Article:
Experts say think twice before you click on that email from Amazon; here’s why

A new warning for holiday shoppers.

Amazon said it has shut down more than 45,000 phishing sites and more than 15,000 scam phone numbers.

The company said scammers are pretending to be Amazon and sending out emails with an attachment that states your account will be suspended, or put on hold, and tries to trick you into giving up login credentials or payment information.

Some Prime members are receiving fake texts, calls, and emails claiming there’s a membership issue that requires payment or bank information.

The FBI said 12,000 Americans reported losing money during last year’s holiday shopping season.

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Those scams include social media posts offering gift cards.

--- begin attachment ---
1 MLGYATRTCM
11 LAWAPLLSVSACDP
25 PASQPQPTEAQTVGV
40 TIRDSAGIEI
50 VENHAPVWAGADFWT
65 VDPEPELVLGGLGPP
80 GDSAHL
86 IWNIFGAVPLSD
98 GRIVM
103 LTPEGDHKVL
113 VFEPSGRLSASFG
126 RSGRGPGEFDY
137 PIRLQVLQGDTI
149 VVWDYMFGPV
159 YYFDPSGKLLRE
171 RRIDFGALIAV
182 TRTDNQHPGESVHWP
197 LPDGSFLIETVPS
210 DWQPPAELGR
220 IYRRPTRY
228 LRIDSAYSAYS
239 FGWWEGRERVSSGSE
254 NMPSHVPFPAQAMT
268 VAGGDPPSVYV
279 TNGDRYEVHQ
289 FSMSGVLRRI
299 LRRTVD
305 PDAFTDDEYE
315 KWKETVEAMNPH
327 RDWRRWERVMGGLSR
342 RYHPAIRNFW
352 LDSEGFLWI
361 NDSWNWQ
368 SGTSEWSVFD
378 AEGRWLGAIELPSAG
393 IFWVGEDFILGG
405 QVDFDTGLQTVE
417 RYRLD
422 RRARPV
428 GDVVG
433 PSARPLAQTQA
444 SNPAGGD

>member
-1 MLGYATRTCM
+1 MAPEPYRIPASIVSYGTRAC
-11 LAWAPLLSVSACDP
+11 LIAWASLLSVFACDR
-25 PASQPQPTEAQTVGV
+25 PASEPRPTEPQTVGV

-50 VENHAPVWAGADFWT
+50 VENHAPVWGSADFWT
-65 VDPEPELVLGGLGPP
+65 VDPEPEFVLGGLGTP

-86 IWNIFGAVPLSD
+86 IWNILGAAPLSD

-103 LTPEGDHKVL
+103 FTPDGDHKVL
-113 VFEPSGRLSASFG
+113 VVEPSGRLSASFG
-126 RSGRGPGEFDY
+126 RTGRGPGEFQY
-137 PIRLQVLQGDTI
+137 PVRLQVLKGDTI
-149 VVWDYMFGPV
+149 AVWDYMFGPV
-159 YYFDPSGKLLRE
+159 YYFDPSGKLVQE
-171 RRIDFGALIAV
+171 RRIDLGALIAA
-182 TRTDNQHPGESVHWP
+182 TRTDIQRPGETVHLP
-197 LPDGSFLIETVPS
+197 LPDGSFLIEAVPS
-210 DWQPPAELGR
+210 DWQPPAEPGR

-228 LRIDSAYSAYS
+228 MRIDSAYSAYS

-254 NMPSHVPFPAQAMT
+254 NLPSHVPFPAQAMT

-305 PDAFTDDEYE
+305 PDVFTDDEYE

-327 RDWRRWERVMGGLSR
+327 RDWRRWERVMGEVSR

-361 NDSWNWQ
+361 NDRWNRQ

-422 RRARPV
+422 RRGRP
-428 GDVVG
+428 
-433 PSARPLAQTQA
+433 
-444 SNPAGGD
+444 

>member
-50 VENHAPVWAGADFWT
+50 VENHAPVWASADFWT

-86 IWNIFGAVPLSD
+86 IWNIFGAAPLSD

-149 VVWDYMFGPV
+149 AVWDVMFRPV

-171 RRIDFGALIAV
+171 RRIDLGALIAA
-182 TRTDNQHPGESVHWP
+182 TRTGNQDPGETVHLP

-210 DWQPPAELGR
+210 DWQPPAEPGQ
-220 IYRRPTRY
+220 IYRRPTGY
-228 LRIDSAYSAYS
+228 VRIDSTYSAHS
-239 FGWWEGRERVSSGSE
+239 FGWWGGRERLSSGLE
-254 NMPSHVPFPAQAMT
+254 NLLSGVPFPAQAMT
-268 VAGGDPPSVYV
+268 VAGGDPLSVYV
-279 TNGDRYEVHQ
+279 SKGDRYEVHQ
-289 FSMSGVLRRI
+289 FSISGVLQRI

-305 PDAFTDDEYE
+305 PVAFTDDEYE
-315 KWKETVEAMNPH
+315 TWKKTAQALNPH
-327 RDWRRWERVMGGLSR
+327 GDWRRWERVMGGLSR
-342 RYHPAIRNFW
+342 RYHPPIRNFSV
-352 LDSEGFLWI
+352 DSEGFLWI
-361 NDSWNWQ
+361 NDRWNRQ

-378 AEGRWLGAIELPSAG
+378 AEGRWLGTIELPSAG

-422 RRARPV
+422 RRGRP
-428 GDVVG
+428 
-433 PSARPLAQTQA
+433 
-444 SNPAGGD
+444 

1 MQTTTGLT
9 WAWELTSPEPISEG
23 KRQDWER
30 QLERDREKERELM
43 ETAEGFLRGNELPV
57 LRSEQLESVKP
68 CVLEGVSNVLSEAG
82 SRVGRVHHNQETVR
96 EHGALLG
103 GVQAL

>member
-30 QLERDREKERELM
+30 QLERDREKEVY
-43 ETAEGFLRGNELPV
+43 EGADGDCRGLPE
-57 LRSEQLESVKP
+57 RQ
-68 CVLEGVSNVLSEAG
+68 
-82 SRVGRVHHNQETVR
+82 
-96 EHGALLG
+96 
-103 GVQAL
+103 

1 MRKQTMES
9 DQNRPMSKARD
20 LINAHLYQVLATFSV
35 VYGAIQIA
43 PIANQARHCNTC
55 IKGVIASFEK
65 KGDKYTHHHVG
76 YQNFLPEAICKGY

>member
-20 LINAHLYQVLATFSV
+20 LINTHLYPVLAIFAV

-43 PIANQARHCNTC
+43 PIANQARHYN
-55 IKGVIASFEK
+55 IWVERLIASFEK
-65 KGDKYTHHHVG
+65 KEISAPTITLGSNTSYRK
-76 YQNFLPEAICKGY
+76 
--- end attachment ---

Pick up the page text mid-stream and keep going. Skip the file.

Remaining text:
Online surveys are designed to steal personal information and fake messages advertising hard-to-find items.

“It turns out it’s taking you to a fake website with a lot of times really cheap to good to be true prices on items that may be out of stock elsewhere or are really expensive,” Melanie McGovern of the Better Business Bureau told CBS.

McGovern said delivery scams are also common with criminals posing as your delivery service, and sending out texts with fake links designed to steal info.

“Don’t click on the link, don’t give them any information, we definitely encourage everyone to the website of the delivery service directly,” McGovern said.

Experts said to think twice before you click on a link.